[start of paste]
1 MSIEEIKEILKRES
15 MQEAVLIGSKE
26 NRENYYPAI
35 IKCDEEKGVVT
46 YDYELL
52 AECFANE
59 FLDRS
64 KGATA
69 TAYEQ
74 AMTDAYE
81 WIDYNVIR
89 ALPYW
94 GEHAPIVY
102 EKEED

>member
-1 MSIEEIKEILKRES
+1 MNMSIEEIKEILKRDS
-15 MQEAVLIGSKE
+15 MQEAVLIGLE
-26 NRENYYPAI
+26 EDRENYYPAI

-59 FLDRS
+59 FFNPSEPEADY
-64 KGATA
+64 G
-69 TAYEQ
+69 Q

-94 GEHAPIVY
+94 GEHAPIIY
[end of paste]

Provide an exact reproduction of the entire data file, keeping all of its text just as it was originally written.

1 MSIEEIKEILKRES
15 MQEAVLIGSKE
26 NRENYYPAI
35 IKCDEEKGVVT
46 YDYELL
52 AECFANE
59 FLDRS
64 KGATA
69 TAYEQ
74 AMTDAYE
81 WIDYNVIR
89 ALPYW
94 GEHAPIVY
102 EKEED

>member
-1 MSIEEIKEILKRES
+1 MNMSIEEIKEILKRDS
-15 MQEAVLIGSKE
+15 MQEAVLIGLE
-26 NRENYYPAI
+26 EDRENYYPAI

-59 FLDRS
+59 FFNPSEPEADY
-64 KGATA
+64 G
-69 TAYEQ
+69 Q

-94 GEHAPIVY
+94 GEHAPIIY